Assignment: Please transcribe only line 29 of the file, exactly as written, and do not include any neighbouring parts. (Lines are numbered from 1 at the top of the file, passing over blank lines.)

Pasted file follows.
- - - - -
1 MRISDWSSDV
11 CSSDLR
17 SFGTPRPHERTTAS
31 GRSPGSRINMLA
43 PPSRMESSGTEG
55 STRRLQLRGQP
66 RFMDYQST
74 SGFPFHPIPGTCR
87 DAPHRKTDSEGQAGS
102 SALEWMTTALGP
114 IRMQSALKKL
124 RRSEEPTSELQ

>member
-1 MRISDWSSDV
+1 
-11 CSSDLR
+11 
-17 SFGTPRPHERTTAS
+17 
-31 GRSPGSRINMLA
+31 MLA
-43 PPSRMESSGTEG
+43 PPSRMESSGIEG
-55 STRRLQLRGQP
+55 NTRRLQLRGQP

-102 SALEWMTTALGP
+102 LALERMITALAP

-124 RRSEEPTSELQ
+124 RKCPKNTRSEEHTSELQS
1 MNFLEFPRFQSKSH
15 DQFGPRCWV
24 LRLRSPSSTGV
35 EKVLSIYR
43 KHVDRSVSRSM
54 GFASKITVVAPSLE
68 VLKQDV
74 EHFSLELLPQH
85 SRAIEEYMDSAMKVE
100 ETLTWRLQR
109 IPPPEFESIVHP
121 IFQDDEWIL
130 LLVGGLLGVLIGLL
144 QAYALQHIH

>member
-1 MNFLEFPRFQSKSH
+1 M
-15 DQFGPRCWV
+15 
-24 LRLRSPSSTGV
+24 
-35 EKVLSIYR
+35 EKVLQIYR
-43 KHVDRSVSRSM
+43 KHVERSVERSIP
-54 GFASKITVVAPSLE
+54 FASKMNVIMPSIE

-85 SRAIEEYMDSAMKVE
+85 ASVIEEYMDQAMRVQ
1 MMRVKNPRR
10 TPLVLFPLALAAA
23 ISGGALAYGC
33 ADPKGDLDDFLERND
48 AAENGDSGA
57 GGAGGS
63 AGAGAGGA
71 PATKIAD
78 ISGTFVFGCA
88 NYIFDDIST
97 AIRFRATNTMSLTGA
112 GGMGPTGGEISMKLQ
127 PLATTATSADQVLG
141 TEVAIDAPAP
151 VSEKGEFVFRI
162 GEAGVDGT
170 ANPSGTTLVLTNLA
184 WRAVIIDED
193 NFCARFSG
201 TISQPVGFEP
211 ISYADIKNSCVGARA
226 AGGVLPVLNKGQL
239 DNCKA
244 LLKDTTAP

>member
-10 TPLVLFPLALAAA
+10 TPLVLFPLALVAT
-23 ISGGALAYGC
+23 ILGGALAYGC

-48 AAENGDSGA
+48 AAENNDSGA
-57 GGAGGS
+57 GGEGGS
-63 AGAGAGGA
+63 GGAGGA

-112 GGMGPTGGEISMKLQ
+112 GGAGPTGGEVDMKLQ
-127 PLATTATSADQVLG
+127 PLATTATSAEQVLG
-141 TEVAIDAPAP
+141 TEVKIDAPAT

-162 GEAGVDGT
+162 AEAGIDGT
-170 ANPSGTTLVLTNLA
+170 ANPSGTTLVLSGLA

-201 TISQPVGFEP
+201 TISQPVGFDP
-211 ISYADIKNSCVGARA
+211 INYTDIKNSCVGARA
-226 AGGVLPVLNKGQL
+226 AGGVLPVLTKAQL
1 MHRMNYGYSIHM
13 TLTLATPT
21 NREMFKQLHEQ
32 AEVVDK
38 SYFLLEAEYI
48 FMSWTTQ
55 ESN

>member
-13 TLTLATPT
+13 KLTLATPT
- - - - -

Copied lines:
+124 RKCPKNTRSEEHTSELQS